Isabel White, a cancer nurse and psychosexual therapist, who is quality lead at Maggie’s Centres cancer support charity, says all nurses working in cancer care should be supported to be comfortable with the first two PLISSIT levels of encouraging a conversation about treatment-related sexual concerns and being able to give brief targeted information.

    She suggests that nurses start with a fact-based statement such as: ‘We know that many women on tamoxifen notice a difference in their usual level of sexual interest’ or: ‘Many men who have had surgery or radiotherapy for rectal cancer notice it can have an effect on their ability to have or keep an erection.’

    What help can nurses provide?

    Then ask a follow-on question such as: ‘Have you noticed or are you concerned about anything like this?’ If the patient mentions something that could be connected to their sexual relationship this should prompt the nurse to ask a sensitively worded open-ended question to explore these concerns.

    All cancer nurses should be able to provide support and information when discussing illness or treatment-related sexual difficulties with patients, Dr White says.

    55%

    of men with prostate cancer were not offered any help with sexual dysfunction
    Source: Prostate Cancer UK

    ‘What stops many nurses asking about sexual concerns is the fear that they do not know how to respond to the person or couple’s question or know about local sources of help and specialist expertise. This is where some local networking comes in.’

    An example of simple advice that can be offered is the use of nonhormonal intimate lubricants and vaginal moisturisers by women with vaginal dryness to reduce sexual pain.

    Sources of written information and reliable websites

    ‘Most patients do not need access to psychosexual therapy. Oncology nurses can help people to explore their concerns and provide timely sources of information and offer guidance about local and national specialist services,’ says Dr White.

    ‘Find out what services are available locally and about their referral criteria’

    Isabel White, quality lead at Maggie’s Centres

    There are excellent sources of written information and reliable websites in both oncology and sex and relationship services, she says.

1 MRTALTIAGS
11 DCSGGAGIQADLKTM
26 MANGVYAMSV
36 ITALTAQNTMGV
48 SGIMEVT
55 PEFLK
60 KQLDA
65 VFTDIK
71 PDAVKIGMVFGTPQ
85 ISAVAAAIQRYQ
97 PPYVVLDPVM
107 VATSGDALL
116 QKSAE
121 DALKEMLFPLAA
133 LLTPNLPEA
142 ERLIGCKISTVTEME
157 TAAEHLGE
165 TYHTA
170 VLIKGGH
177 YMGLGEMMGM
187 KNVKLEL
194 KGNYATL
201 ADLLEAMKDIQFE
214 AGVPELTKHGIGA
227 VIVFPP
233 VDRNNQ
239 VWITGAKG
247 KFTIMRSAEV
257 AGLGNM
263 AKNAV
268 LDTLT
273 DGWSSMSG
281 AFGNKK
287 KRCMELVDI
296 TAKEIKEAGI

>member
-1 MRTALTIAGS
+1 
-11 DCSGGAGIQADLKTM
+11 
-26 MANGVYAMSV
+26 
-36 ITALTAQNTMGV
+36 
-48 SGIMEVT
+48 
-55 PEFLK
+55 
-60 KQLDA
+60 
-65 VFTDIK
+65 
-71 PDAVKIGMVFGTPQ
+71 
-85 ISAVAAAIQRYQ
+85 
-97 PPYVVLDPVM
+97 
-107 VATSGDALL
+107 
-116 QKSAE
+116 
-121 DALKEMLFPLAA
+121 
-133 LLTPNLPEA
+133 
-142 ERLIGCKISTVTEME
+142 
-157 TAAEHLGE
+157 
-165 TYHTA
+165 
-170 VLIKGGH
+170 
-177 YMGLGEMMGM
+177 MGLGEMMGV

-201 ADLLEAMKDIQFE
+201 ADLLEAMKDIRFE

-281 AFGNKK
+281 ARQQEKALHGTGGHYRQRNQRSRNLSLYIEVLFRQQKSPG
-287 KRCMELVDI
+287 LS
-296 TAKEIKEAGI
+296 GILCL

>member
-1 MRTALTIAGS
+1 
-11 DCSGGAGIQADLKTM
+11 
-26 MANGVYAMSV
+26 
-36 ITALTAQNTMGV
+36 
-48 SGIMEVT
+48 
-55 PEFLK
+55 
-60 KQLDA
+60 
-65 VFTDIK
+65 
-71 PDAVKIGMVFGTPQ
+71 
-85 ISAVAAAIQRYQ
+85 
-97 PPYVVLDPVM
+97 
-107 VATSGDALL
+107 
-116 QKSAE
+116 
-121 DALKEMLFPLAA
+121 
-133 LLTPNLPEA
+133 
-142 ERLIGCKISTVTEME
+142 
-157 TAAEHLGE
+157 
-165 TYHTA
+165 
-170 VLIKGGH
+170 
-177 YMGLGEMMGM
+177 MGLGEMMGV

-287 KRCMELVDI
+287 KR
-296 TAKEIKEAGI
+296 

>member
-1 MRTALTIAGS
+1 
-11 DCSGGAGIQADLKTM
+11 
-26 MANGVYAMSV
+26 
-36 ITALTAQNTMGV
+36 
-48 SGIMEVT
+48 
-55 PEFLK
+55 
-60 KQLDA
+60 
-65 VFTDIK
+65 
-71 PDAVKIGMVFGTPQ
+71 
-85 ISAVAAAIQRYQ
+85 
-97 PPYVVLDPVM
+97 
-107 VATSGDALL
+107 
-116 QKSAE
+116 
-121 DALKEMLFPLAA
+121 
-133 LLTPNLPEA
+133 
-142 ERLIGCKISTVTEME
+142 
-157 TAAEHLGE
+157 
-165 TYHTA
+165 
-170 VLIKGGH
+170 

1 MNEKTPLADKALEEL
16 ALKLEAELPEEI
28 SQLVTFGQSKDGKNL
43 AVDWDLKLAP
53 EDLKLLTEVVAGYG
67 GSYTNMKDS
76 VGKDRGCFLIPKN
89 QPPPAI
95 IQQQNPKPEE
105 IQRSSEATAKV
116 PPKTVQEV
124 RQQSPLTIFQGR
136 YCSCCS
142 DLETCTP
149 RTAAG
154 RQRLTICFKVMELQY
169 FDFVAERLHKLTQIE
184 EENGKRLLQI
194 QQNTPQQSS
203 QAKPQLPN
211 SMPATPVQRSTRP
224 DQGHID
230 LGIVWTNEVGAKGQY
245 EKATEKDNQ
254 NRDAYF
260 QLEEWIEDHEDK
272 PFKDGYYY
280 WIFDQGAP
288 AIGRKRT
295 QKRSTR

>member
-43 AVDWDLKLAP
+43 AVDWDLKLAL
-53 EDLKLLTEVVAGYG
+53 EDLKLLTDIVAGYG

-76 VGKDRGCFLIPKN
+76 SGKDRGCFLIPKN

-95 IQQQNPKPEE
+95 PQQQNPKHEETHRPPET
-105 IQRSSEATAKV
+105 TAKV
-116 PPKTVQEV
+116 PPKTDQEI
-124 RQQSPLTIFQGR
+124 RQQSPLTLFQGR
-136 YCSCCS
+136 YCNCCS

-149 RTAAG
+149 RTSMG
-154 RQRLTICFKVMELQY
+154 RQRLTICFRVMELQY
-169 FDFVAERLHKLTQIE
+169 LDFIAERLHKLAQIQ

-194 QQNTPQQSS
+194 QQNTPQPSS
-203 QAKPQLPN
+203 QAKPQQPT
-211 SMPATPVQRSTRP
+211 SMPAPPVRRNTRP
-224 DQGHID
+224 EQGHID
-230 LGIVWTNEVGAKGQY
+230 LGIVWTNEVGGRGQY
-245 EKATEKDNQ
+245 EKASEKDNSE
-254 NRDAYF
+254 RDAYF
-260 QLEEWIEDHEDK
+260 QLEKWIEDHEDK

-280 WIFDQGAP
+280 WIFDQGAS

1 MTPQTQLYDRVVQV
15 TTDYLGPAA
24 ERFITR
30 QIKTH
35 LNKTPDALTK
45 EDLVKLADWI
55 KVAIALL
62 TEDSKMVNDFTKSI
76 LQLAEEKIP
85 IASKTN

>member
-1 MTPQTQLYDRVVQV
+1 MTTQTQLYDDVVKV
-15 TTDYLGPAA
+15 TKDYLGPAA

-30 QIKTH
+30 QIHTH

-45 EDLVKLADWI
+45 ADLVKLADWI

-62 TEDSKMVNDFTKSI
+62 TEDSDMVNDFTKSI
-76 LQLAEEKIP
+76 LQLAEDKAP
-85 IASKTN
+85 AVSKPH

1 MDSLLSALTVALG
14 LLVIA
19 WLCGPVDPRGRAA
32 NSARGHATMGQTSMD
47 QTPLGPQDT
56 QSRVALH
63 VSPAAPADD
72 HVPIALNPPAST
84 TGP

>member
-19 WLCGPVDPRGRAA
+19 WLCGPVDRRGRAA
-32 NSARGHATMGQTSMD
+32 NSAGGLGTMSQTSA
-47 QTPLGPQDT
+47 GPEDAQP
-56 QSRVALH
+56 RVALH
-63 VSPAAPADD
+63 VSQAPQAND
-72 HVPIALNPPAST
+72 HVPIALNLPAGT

For a general overview on sex and cancer, booklets by Macmillan Cancer Support are recommended.

    Services available for people with treatment-related sexual difficulties

    Nurses can also direct patients to charities focused on specific cancers, such as Prostate Cancer UK and Breast Cancer Now, for more specific written guidance and telephone helplines for patients or partners to call.

    Shine Cancer Support has blogs and podcasts on cancer for people in their twenties to forties, including the impact on sex, dating and fertility.

    Dr White says nurses will find it helpful to know what services are available for people with treatment-related sexual difficulties.

    Cancer nurse and psychosexual therapist Isabel White says nurses working in cancer care should be supported to be comfortable with conversations about treatment-related sexual concerns and being able to give brief targeted information
    Cancer nurse and psychosexual therapist Isabel White says nurses working in cancer care should be comfortable with conversations about sexuality and cancer. Picture: Nathan Clarke

    ‘Find out what services are available locally and about their referral criteria,’ she says. ‘Find out if there is a local erectile dysfunction service and where it is based, which is generally in the urology department, or a local women’s health or specialist menopause clinic.’

    She adds: ‘Maggie’s Centres, if there is one near your local cancer centre or unit, can also be a good place to direct people as we focus on psychosocial support for people affected by cancer, including support for partners and family members.

    Maggie’s Centres offer an evidence-based programme of support delivered through support groups, short psycho-educational courses and individual or group therapy.’

    Particular needs regarding sexual consequences of cancer treatment

    Access to NHS psychosexual therapy can be patchy, so people may choose to seek it privately.

    Bear in mind that some groups, including some lesbian, gay, bisexual and trans people as well as some cultures and religions, may have particular needs or concerns regarding the sexual consequences of cancer treatment.

    Dr White says that for gay men, for example, anal cancer treatment can have a significant impact on their sex lives. Gay or bisexual men who engage in anal sex need a relatively strong erection, so lesser levels of erectile dysfunction can have a significant effect on their sexual expression.